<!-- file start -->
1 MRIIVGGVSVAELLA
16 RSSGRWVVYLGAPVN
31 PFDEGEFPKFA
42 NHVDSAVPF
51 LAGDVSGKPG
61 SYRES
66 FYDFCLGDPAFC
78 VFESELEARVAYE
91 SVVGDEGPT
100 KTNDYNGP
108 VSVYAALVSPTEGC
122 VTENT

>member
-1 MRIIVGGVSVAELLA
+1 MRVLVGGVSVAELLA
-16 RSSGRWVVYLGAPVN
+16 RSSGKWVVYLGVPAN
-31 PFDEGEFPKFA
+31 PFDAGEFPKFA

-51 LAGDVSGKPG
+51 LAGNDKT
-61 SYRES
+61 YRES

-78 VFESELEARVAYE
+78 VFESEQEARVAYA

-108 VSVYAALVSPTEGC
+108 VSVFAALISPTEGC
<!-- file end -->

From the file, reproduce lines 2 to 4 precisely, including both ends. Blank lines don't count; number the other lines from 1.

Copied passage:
16 RSSGRWVVYLGAPVN
31 PFDEGEFPKFA
42 NHVDSAVPF